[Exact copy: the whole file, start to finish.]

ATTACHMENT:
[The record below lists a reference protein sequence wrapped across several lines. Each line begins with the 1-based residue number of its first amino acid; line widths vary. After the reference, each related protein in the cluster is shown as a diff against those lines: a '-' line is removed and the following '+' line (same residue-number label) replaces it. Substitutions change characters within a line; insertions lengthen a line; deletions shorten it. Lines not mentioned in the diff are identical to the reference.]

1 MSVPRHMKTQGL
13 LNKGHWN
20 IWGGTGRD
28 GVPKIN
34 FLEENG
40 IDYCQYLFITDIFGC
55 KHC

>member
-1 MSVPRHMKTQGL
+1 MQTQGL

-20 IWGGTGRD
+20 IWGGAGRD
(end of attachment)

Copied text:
[The record below lists a reference protein sequence wrapped across several lines. Each line begins with the 1-based residue number of its first amino acid; line widths vary. After the reference, each related protein in the cluster is shown as a diff against those lines: a '-' line is removed and the following '+' line (same residue-number label) replaces it. Substitutions change characters within a line; insertions lengthen a line; deletions shorten it. Lines not mentioned in the diff are identical to the reference.]

1 MSVPRHMKTQGL
13 LNKGHWN
20 IWGGTGRD
28 GVPKIN
34 FLEENG
40 IDYCQYLFITDIFGC
55 KHC

>member
-1 MSVPRHMKTQGL
+1 MQTQGL

-20 IWGGTGRD
+20 IWGGAGRD